TV highlights Feb. 24-March 2 

THE LIFE AND DEATH OF TEENA BRANDON A&E (Comcast Ch. 51) 6 p.m. Thursday, Feb. 24 With the Far Right bent on excluding our homosexual neighbors from society, it might be a good time to recall the sad tale of Teena Brandon. Found murdered in a rural Nebraska farmhouse in 1993, investigators soon learned that Brandon had been living a double life: masquerading as a teenage boy named “Brandon Teena” — which included dating many young women in town. When the local boys she had befriended discovered her secret, their homophobia cost Brandon her life. Eventually made into the Oscar-winning film “Boys Don’t Cry” (starring “Million Dollar Baby” star Hilary Swank), the story has since become one of the legendary tales of American prejudice, and deserves a second look, especially in today’s climate. HITLER’S LOST PLAN 7 p.m. Sunday, Feb 27 The History Channel (Comcast Ch. 70) In 1958, in an old warehouse in Alexandria, Va., historian Gerhard L. Weinberg was digging through drifts of captured Nazi documents when he made a startling discovery: a manuscript dated 1928 which appeared to be the long-lost sequel to Adolph Hitler’s “Mein Kampf.” Here, the History Channel lays out Weinberg’s decades-long struggle to authenticate and legitimize the manuscript as a rightful addition to the historical record. If true, the manuscript is a new window into the mind of one of history’s most evil men. Supposedly dictated to an aide in the years before Hitler came to power, it lays out his plans for the Final Solution, for a Europe under Nazi rule, and — most chillingly — Hitler’s plot to conquer and control the United States. A DAM STORY AETN (Comcast Ch. 3, Broadcast Ch. 2) 6:30 p.m. Wednesday, Mar. 2 On October 3, 1963, President John F. Kennedy came to Cleburne County to dedicate Greers Ferry Dam and Reservoir, his last official appearance before his assassination in Dallas. Though JFK is gone, the lake he dedicated continues to provide beauty, recreation, money and electrical power to what was once a rural backwater. Originally envisioned during the New Deal, Greers Ferry Lake brought a boom to the area that went far beyond the WPA’s dreams of free electricity, including the construction of upscale retirement communities like Fairfield Bay. Here, AETN looks back at the construction and impact of the dam and lake, with rare archival footage, and commentary from historians, engineers, and those who worked to see the lake completed.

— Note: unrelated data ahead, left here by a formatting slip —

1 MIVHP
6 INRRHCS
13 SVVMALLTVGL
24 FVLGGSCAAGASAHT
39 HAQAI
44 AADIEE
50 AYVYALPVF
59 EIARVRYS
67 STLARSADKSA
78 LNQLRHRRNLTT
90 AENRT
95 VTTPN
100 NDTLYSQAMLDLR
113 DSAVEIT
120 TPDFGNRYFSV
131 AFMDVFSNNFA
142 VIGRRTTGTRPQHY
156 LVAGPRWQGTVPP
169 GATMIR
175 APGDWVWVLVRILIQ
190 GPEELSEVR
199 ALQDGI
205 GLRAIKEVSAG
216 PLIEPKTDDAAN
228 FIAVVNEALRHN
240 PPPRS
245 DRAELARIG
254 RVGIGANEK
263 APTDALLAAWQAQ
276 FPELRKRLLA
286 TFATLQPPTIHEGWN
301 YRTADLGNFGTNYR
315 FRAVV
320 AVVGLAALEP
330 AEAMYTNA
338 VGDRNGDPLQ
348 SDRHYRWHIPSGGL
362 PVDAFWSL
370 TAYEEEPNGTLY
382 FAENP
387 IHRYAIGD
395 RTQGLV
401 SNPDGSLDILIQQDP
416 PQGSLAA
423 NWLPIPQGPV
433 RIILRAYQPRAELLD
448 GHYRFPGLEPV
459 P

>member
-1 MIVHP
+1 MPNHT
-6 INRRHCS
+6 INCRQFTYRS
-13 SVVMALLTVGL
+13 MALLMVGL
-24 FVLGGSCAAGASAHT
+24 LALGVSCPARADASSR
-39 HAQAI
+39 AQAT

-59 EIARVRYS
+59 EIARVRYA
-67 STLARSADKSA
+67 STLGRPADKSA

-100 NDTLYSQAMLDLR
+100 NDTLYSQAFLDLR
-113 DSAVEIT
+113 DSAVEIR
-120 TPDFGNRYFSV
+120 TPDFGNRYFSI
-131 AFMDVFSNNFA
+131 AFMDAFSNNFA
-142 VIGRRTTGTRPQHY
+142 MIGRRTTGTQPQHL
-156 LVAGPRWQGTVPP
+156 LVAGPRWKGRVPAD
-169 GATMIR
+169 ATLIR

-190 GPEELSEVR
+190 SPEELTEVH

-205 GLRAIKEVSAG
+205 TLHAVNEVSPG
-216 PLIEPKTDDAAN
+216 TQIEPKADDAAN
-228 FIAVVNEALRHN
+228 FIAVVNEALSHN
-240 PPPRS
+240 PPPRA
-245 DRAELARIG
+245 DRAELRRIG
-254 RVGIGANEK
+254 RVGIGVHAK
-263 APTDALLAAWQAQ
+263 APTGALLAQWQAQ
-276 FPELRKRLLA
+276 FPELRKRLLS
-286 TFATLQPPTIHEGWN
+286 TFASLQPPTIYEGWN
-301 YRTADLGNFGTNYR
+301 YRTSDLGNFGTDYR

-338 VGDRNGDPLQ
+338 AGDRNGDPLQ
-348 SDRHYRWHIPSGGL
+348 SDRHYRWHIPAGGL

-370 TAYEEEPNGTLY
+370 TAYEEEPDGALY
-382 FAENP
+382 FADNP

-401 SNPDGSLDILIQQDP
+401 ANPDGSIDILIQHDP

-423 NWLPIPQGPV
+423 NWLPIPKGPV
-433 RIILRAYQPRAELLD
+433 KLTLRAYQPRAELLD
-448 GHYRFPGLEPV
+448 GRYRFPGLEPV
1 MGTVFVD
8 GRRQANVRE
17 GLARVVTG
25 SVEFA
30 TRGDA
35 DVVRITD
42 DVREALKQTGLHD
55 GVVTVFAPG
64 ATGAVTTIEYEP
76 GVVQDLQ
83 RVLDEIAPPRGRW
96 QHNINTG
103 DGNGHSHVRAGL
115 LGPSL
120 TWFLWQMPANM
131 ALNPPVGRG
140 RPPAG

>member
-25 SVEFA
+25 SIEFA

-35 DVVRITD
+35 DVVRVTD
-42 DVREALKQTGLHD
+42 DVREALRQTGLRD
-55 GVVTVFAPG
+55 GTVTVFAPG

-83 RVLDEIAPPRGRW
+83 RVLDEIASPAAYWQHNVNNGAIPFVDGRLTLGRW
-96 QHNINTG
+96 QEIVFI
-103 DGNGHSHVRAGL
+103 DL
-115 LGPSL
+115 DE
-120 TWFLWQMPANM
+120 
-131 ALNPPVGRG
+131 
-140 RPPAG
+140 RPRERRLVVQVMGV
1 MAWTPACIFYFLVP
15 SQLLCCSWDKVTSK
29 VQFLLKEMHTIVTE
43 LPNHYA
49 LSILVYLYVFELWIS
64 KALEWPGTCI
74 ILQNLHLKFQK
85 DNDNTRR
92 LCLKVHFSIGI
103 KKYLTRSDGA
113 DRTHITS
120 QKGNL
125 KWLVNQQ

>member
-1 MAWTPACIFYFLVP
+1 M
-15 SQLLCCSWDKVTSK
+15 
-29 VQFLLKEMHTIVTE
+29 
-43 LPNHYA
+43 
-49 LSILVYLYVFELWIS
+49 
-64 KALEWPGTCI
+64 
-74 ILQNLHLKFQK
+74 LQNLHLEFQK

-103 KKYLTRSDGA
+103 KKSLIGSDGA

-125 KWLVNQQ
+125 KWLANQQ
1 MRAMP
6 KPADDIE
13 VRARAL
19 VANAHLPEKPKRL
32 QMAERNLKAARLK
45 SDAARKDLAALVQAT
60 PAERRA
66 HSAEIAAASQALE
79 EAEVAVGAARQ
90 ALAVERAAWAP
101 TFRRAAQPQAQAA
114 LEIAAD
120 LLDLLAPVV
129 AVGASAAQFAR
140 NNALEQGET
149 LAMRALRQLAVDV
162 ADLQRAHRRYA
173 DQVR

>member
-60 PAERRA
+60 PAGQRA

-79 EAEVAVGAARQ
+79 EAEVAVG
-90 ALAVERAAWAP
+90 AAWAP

From the ArkTimes store


Subscribe to this thread:

Add a comment

More by Max Brantley

More by David Koon

Most Shared

  • So much for a school settlement in Pulaski County

    The Arkansas Democrat-Gazette's Cynthia Howell got the scoop on what appears to be coming upheaval in the Pulaski County School District along with the likely end of any chance of a speedy resolution of school desegregation issues in Pulaski County.
  • Riverfest calls it quits

    The board of directors of Riverfest, Arkansas's largest and longest running music festival, announced today that the festival will no longer be held. Riverfest celebrated its 40th anniversary in June. A press release blamed competition from other festivals and the rising cost of performers fees for the decision.
  • Football for UA Little Rock

    Andrew Rogerson, the new chancellor at UA Little Rock, has decided to study the cost of starting a major college football team on campus (plus a marching band). Technically, it would be a revival of football, dropped more than 60 years ago when the school was a junior college.
  • Turn to baseball

    When the world threatens to get you down, there is always baseball — an absorbing refuge, an alternate reality entirely unto itself.

Latest in TV Highlights

Event Calendar

« »


2 3 4 5 6 7 8
9 10 11 12 13 14 15
16 17 18 19 20 21 22
23 24 25 26 27 28 29
30 31  

Most Recent Comments

  • Re: On "Beyond Scared Straight"

    • I need to find a scared straight program for my 14 yr old daughter here…

    • on July 20, 2017

© 2017 Arkansas Times | 201 East Markham, Suite 200, Little Rock, AR 72201
Powered by Foundation